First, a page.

|Olympus E-M5 II»||Four Thirds||15.9||4608||3456||1080/60p||23.0||12.5||842||73||Olympus E-M5 II|
|Sony RX1«||Full Frame||24.0||6000||4000||1080/60p||25.1||14.3||2534||93||Sony RX1|
|Nikon D5300« »||APS-C||24.0||6000||4000||1080/60p||24.0||13.9||1338||83||Nikon D5300|
|Olympus PEN-F« »||Four Thirds||20.2||5184||3888||1080/60p||23.1||12.4||894||74||Olympus PEN-F|
|Olympus E-M10 II« »||Four Thirds||15.9||4608||3456||1080/60p||23.1||12.5||842||73||Olympus E-M10 II|
|Olympus E-M10« »||Four Thirds||15.9||4608||3456||1080/30p||22.8||12.3||884||72||Olympus E-M10|
|Olympus E-PL7« »||Four Thirds||15.9||4608||3456||1080/30p||22.7||12.4||873||72||Olympus E-PL7|
|Olympus E-M1« »||Four Thirds||15.9||4608||3456||1080/30p||23.0||12.7||757||73||Olympus E-M1|
|Olympus E-P5« »||Four Thirds||15.9||4608||3456||1080/30p||22.8||12.4||895||72||Olympus E-P5|
|Olympus E-M5« »||Four Thirds||15.9||4608||3456||1080/60i||22.8||12.3||826||71||Olympus E-M5|
|Panasonic G85« »||Four Thirds||15.8||4592||3448||4K/30p||22.8||12.5||656||71||Panasonic G85|
|Panasonic GX85« »||Four Thirds||15.8||4592||3448||4K/30p||22.9||12.6||662||71||Panasonic GX85|
|Panasonic GX8« »||Four Thirds||20.2||5184||3888||4K/30p||23.5||12.6||806||75||Panasonic GX8|
|Sony RX1R II« »||Full Frame||42.2||7952||5304||1080/60p||25.8||13.9||3204||97||Sony RX1R II|
|Sony A3000« »||APS-C||19.8||5456||3632||1080/60i||23.7||12.8||1068||78||Sony A3000|
|Sony RX1R« »||Full Frame||24.0||6000||4000||1080/60p||25.0||13.6||2537||91||Sony RX1R|
|Sony NEX-7« »||APS-C||24.0||6000||4000||1080/60i||24.1||13.4||1016||81||Sony NEX-7|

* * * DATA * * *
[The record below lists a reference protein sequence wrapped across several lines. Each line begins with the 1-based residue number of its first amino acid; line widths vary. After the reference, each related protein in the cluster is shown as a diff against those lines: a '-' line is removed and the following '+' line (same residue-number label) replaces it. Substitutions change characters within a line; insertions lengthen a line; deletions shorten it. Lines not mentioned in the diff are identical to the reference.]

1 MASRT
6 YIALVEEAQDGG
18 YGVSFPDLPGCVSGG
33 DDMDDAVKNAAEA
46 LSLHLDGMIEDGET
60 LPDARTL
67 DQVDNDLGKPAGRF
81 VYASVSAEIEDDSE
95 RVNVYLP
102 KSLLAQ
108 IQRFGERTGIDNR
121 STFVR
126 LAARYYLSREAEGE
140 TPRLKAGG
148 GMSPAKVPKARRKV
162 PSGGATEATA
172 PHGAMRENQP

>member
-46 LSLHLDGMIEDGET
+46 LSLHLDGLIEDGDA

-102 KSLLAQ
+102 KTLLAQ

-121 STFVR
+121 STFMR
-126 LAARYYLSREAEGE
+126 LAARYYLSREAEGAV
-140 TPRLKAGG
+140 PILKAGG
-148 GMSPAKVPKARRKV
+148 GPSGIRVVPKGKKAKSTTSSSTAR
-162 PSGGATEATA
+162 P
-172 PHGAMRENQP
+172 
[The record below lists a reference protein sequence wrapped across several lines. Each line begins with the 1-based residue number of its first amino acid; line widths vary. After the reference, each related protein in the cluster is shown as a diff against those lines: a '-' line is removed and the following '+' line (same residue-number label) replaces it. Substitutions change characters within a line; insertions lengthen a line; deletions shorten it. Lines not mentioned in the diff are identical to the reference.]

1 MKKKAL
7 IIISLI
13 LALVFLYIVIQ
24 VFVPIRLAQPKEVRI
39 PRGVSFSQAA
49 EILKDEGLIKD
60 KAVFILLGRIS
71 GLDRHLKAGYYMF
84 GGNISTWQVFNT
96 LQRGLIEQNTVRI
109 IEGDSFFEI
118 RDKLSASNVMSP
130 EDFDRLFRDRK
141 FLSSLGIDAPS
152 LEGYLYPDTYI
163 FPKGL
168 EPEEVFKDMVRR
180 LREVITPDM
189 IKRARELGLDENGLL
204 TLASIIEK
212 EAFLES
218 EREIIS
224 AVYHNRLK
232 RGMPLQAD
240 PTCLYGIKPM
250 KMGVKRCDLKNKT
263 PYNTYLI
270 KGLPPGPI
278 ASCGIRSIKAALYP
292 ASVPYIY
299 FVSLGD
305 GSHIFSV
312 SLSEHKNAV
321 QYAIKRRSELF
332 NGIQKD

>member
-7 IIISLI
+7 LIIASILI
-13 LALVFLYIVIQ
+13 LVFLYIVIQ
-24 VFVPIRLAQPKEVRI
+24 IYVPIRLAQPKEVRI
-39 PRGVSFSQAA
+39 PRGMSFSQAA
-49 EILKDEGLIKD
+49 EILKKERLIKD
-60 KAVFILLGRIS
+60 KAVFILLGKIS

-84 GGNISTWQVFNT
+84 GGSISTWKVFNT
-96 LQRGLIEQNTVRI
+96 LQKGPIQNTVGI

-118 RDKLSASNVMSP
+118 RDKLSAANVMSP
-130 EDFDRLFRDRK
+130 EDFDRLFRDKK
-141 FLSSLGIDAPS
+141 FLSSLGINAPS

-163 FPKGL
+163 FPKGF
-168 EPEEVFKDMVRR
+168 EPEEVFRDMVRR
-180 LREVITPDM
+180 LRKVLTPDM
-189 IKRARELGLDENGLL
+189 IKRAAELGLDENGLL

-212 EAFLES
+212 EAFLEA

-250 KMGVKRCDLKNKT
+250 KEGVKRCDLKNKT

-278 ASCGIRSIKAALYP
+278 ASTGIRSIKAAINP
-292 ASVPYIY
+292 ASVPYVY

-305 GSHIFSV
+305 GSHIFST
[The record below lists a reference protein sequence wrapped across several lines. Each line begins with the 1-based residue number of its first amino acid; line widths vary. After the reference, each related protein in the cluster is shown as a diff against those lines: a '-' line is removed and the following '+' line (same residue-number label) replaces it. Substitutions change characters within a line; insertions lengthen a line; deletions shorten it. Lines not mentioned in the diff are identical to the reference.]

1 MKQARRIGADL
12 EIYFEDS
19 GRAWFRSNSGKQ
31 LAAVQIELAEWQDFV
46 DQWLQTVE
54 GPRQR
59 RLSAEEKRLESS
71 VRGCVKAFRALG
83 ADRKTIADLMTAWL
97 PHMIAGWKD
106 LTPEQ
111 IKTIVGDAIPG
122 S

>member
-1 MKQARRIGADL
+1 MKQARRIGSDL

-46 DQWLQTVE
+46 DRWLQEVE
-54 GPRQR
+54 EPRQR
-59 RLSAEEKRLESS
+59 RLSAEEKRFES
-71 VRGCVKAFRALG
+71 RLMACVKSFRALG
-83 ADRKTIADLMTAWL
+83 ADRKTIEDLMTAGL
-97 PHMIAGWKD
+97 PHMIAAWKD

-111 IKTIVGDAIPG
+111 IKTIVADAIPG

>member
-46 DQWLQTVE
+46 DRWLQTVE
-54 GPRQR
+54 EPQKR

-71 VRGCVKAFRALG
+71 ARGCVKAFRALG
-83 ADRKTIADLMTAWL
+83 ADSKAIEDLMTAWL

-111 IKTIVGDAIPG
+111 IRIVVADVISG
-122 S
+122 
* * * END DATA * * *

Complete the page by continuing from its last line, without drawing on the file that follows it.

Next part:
Many modern cameras are not only capable of taking still images, but can also record movies. Both cameras under consideration have a sensor with sufficiently fast read-out times for moving pictures, and both provide the same movie specifications (1080/60p).
Apart from body and sensor, cameras can and do differ across a range of features. For example, the E-M5 II has an electronic viewfinder (2360k dots), which can be very helpful when shooting in bright sunlight. In contrast, the RX1 relies on live view and the rear LCD for framing. That said, the RX1 can be equipped with an optional viewfinder – the FDA-EV1MK. The table below summarizes some of the other core capabilities of the Olympus E-M5 II and Sony RX1 in connection with corresponding information for a sample of similar cameras.
|Olympus E-M5 II»||2360||n||3.0||1037||swivel||Y||1/8000s||10.0||n||Y||Olympus E-M5 II|
|Sony RX1«||-||n||3.0||1229||fixed||n||1/4000s||5.0||Y||n||Sony RX1|
|Nikon D5300« »||optical||n||3.2||1037||swivel||n||1/4000s||5.0||Y||n||Nikon D5300|
|Olympus PEN-F« »||2360||n||3.0||1037||swivel||Y||1/8000s||10.0||n||Y||Olympus PEN-F|
|Olympus E-M10 II« »||2360||n||3.0||1040||tilting||Y||1/4000s||8.0||Y||Y||Olympus E-M10 II|
|Olympus E-M10« »||1440||n||3.0||1037||tilting||Y||1/4000s||8.0||Y||Y||Olympus E-M10|
|Olympus E-PL7« »||-||n||3.0||1037||tilting||Y||1/4000s||8.0||n||Y||Olympus E-PL7|
|Olympus E-M1« »||2360||n||3.0||1037||tilting||Y||1/8000s||10.0||n||Y||Olympus E-M1|
|Olympus E-P5« »||-||n||3.0||1037||tilting||Y||1/8000s||9.0||Y||Y||Olympus E-P5|
|Olympus E-M5« »||1440||n||3.0||610||tilting||Y||1/4000s||9.0||n||Y||Olympus E-M5|
|Panasonic G85« »||2360||n||3.0||1040||swivel||Y||1/4000s||9.0||Y||Y||Panasonic G85|
|Panasonic GX85« »||2765||n||3.0||1040||tilting||Y||1/4000s||8.0||Y||Y||Panasonic GX85|
|Panasonic GX8« »||2360||n||3.0||1040||swivel||Y||1/8000s||10.0||n||Y||Panasonic GX8|
|Sony RX1R II« »||2360||n||3.0||1229||tilting||n||1/4000s||5.0||n||n||Sony RX1R II|
|Sony A3000« »||202||n||3.0||230||fixed||n||1/4000s||2.5||Y||n||Sony A3000|
|Sony RX1R« »||-||n||3.0||1229||fixed||n||1/4000s||5.0||Y||n||Sony RX1R|
|Sony NEX-7« »||2359||n||3.0||921||tilting||n||1/4000s||10.0||Y||n||Sony NEX-7|
One differentiating feature between the two cameras concerns the touch sensitivity of the rear screen. The E-M5 II has a touchscreen, while the RX1 has a conventional panel. Touch control can be particularly helpful, for example, for setting the focus point.The E-M5 II has an articulated LCD that can be turned to be front-facing. This characteristic will be appreciated by vloggers and photographers who are interested in snapping selfies. In contrast, the RX1 does not have a selfie-screen.